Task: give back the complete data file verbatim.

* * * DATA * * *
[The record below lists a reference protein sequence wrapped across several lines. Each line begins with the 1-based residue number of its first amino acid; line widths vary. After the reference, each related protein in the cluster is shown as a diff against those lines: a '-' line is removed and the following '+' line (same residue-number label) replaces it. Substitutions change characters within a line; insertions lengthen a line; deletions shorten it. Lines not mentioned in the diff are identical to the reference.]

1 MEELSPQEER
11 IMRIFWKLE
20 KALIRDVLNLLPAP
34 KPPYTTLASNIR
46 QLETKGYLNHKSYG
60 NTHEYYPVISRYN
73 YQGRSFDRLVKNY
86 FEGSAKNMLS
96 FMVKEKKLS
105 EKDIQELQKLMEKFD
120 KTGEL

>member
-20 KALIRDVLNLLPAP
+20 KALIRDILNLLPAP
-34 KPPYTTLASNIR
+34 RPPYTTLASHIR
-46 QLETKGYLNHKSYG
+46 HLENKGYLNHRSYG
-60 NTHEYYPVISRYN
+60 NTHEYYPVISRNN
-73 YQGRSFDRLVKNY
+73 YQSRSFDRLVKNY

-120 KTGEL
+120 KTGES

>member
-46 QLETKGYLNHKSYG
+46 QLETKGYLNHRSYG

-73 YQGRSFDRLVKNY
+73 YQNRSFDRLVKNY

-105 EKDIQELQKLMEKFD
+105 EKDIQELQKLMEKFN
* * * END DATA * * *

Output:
[The record below lists a reference protein sequence wrapped across several lines. Each line begins with the 1-based residue number of its first amino acid; line widths vary. After the reference, each related protein in the cluster is shown as a diff against those lines: a '-' line is removed and the following '+' line (same residue-number label) replaces it. Substitutions change characters within a line; insertions lengthen a line; deletions shorten it. Lines not mentioned in the diff are identical to the reference.]

1 MEELSPQEER
11 IMRIFWKLE
20 KALIRDVLNLLPAP
34 KPPYTTLASNIR
46 QLETKGYLNHKSYG
60 NTHEYYPVISRYN
73 YQGRSFDRLVKNY
86 FEGSAKNMLS
96 FMVKEKKLS
105 EKDIQELQKLMEKFD
120 KTGEL

>member
-20 KALIRDVLNLLPAP
+20 KALIRDILNLLPAP
-34 KPPYTTLASNIR
+34 RPPYTTLASHIR
-46 QLETKGYLNHKSYG
+46 HLENKGYLNHRSYG
-60 NTHEYYPVISRYN
+60 NTHEYYPVISRNN
-73 YQGRSFDRLVKNY
+73 YQSRSFDRLVKNY

-120 KTGEL
+120 KTGES

>member
-46 QLETKGYLNHKSYG
+46 QLETKGYLNHRSYG

-73 YQGRSFDRLVKNY
+73 YQNRSFDRLVKNY

-105 EKDIQELQKLMEKFD
+105 EKDIQELQKLMEKFN